AIA Water Fountain Feature ( Feng / Fung Shui and Zen Quality )
During one of our design-build projects, we were asked by the homeowner to renovate and convert a dead space into a live active pool of water. Mr Jeffrey Dachis wanted something that was serene, soft, complimentary to the house architecture and feel like he was next to a running creek of water. While designing the system, there were concerns for water conservation and ease of maintenance.
I first approached the idea of water fountain by renovating the front entry water fall. The house had existing pipes that were used for a water fall that never materialized. It basically never worked correctly and the neglect caused mosquito problems, not to mention looking at the ugly green slime build everyday when coming home. This is not good. When I reworked the whole system with automation, I intentionally made 2 water spouts coming out of the rocks to make a pair (Yin and Yang). The pairing is a very zen like quality for harmony and continual peace – husband wife, domestic partners, cohabitats, companions, best friends (bffs) and beloved pets. Just having the fountain in the entry is also very good Feng / Fung Shui as it invites good fortune for family prosperity and growth.
As for the pool in the dining room, I had a special water fountain tray built to lay rocks in. The movement of water across the rocks produce a beautiful natural sound that only nature can make. For many reasons, water is soothing to the mind and soul. We can appreciate that when water moves, our lives move too and flow where fate and nature wants us to be. The rocks in the pool are simple rocks that lay in the concrete bed. The rocks do not completely encompass or hide the cement backs, but instead share the water environment by showing what is truly there and what can always blend with nature as Isamu Noguchi said, “The art of stone in a Japanese garden is that of placement. Its ideal does not deviate from that of nature. But Im also a sculptor of the West. I place my mark and do not hide.” For design simplicity of harmony, we must show what is there and not what is hidden.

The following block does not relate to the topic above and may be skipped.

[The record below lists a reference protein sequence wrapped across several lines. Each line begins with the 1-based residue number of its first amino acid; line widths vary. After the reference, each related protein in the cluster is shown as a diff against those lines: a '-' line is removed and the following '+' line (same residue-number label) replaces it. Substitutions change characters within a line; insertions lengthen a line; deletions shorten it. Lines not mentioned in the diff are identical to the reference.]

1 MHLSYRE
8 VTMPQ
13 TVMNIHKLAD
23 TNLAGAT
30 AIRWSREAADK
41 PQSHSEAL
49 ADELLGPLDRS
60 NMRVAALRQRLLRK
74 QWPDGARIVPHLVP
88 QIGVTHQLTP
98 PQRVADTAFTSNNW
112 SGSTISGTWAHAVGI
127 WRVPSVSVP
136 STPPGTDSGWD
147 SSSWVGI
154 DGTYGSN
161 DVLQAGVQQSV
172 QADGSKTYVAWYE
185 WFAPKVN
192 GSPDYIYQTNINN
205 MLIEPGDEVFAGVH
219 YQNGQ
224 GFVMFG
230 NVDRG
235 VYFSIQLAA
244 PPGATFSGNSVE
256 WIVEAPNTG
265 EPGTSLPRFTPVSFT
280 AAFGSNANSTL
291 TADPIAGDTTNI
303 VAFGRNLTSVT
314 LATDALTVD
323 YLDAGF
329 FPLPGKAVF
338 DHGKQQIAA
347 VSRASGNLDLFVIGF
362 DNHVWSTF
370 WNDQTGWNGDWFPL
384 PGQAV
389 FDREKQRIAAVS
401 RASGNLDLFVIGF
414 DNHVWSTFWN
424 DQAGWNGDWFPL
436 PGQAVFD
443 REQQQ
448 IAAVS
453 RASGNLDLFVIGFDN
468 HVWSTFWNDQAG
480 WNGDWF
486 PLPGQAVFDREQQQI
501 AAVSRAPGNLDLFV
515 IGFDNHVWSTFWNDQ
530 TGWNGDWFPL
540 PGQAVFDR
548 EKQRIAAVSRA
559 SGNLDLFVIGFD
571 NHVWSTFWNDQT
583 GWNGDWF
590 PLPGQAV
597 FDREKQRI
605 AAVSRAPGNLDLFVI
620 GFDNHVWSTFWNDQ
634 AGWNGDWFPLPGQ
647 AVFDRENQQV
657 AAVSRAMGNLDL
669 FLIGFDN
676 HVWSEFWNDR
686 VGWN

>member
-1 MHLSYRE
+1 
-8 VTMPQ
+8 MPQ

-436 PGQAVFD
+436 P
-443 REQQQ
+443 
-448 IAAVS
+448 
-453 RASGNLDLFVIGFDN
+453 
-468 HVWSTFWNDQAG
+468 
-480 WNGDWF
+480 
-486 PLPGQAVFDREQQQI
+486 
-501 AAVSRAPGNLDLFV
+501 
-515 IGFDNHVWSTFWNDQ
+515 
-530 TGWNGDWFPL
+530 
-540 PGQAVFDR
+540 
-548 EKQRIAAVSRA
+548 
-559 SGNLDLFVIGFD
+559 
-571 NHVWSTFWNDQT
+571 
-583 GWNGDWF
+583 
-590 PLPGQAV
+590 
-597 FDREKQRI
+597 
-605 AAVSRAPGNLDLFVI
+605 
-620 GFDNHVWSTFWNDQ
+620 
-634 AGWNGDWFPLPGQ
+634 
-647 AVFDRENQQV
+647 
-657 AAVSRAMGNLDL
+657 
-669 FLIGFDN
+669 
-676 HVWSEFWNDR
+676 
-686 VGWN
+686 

Thus, when the owner decides to stop water recirculation, the rocks in itself turn into a form of a rock garden. Rock gardens are used in Japan and have many meanings behind it. The duality of the system I built serves that purpose and a beautiful rock garden will always wait to be unveiled at any moment.
Interestingly, when I finished the fountains, I noticed birds and squirrels would flock to it for drinking and bathing. It’s amazing how the sound of water movement attracts animals, supply water for animals and their families, and show appreciation of the homeowner’s fondness for nature. In essence, design for the future is in sharing for everyone and not just people!
by Jon Lee